On the upper left hand side of the screen, there are two bars: heart gauge (maximum of five hearts) and emotion meter. Whenever Peach falls down a hole, an ocean of lava or gets hit by an enemy, she loses half a heart and respawns at the last checkpoint. When all hearts are gone, she starts over at the beginning of the level. Peach has infinite lives, so the player can continue as much as they please.

The emotion meter corresponds to the four vibe powers she has. The emotions at Vibe Island affect everybody, even some enemies, but Peach can change her emotions at will. The four emotions are joy, gloom, rage, and calm. When the player taps on each mood, it will activate a different ability, which helps solve puzzles and defeat enemies.

Each use will drain the player's vibe meter. The bar can be restored by capturing blue turquoise jewels or absorbing enemies using Perry the parasol.

Unlike Mario, jumping on enemies does not defeat them; Peach must use Perry to hit them. The player can press "B" to immediately sweep them aside or "X" to put them on top of the umbrella. Once an enemy is on top of the umbrella, the player may press "X" again to put the enemy down, "B" to throw the enemy, or down on the D-pad to absorb the enemy, which refills part of the emotion meter.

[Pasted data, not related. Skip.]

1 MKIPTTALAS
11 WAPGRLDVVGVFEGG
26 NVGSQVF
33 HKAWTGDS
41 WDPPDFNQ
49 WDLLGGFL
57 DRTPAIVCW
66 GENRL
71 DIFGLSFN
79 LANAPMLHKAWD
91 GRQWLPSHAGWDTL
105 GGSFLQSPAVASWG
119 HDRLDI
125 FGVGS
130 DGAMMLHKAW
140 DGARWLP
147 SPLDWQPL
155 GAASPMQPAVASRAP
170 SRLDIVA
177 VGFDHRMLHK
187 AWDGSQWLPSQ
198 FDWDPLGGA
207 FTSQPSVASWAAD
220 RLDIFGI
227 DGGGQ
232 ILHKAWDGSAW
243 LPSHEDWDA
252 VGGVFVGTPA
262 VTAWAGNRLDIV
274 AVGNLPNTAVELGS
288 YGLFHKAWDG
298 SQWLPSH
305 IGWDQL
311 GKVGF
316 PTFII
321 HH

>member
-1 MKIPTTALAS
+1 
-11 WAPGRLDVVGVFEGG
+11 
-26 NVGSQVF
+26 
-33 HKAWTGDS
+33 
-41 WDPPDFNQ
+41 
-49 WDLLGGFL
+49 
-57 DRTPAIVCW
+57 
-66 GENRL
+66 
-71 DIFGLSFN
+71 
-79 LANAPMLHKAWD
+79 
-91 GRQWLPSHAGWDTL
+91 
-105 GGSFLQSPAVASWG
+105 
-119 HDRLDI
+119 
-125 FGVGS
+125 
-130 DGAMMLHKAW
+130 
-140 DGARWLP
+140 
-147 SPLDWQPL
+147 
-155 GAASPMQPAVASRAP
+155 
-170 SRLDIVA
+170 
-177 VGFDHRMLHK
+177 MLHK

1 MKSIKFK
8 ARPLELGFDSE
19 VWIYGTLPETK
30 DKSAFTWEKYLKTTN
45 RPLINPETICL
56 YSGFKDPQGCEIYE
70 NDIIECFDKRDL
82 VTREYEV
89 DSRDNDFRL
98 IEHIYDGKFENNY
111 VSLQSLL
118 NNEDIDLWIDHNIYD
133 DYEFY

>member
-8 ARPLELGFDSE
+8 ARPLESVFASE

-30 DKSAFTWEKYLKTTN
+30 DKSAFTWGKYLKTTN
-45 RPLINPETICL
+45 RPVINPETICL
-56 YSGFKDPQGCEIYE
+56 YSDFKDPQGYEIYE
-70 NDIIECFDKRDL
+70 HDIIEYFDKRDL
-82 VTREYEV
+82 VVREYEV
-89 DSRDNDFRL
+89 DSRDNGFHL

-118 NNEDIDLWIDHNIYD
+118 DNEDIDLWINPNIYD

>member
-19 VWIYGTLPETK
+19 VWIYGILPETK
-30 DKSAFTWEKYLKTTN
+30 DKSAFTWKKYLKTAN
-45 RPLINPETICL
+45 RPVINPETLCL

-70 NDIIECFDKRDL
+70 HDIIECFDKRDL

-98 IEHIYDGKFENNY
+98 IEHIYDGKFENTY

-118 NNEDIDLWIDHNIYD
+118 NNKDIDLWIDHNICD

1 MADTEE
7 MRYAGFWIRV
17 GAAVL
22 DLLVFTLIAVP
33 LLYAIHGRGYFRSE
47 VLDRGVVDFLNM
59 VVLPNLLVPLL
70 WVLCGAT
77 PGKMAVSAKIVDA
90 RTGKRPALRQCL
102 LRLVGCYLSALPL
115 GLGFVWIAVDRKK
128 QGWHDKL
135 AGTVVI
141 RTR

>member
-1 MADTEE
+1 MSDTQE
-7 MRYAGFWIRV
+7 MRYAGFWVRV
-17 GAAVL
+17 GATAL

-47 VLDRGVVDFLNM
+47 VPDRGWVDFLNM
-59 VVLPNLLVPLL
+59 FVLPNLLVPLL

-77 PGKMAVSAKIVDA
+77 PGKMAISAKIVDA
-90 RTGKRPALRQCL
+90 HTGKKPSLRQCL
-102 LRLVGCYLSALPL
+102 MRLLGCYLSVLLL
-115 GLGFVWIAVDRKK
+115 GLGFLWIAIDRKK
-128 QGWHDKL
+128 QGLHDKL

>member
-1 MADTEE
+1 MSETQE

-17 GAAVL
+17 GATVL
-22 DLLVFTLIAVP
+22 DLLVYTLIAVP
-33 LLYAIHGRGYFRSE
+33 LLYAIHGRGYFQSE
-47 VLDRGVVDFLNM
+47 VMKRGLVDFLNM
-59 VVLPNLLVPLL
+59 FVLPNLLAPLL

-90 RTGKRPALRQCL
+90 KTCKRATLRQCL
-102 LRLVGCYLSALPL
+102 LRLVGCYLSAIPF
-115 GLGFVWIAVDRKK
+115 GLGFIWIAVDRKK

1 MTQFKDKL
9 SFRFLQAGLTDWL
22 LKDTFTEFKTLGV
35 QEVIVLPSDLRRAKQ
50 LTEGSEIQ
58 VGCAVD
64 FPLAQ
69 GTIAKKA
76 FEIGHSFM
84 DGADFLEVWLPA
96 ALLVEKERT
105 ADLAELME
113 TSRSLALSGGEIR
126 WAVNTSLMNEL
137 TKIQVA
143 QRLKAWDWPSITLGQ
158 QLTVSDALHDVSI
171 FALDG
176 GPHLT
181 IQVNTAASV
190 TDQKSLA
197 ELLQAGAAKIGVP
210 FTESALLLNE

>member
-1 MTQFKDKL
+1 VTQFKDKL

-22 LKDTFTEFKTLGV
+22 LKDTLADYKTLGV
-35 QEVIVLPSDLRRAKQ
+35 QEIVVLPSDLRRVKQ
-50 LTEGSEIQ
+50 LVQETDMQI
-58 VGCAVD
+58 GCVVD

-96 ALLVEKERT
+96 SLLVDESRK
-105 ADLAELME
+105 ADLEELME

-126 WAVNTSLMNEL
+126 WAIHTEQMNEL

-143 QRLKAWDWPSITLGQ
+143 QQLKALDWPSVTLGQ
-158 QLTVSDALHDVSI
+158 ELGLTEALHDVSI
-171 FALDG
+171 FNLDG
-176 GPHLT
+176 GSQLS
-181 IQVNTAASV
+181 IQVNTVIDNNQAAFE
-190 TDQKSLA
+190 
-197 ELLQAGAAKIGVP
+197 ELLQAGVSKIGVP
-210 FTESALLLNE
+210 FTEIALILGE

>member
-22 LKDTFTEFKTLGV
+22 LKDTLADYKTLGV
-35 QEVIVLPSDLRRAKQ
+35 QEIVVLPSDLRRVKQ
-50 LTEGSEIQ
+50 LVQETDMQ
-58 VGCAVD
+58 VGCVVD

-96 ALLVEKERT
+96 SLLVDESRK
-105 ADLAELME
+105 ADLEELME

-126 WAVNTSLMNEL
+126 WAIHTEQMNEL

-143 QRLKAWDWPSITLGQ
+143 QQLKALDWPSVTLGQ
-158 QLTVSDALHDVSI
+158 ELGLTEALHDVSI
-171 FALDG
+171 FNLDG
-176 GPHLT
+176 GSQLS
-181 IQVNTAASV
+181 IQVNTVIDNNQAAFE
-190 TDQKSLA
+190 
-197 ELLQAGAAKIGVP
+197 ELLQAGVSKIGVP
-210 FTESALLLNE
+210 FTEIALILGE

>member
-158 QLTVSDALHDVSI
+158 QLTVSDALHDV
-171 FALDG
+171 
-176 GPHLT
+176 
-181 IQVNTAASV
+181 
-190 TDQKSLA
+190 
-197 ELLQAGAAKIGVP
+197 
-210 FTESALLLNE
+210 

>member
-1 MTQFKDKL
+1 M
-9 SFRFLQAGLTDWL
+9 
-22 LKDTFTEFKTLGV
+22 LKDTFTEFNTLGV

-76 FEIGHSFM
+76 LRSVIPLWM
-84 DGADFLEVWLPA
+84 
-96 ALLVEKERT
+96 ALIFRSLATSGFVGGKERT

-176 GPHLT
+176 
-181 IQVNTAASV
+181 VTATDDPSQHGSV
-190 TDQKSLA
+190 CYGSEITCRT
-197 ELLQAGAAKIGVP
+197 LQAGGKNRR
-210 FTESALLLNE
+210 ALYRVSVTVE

As the game progresses, Perry gains new abilities. The "Subrella" allows Peach to travel underwater. To attack, the player blows into the microphone to blow bubbles to defeat the undersea enemies and break blocks. The "Slidebrella" turns Perry upside down and uses his handle like a hook. It is used in areas with a maze of high-flying wires. The "Bowlbrella" puts Peach in the umbrella and allows her to navigate through the water's surface.

In addition, the game features a shop where players can buy items. Using coins as currency the player can buy incremental upgrades to expand the heart gauge or the emotion meter, as well as three new abilities. The "Floatbrella" allows Peach to stay afloat for a few seconds. "Poundbrella" shakes the ground and stuns any enemies nearby. "Chargebrella" creates a small charge that will stun the closest enemy.

The game's bonuses include a glossary, puzzles, mini games, a music room, and replays of Perry's dreams. There are three mini games within the game and the levels are unlocked as the player finds more mini game pieces in the levels. All of the mini games has the player control Toad in a variety of activities (such as a platforming mode).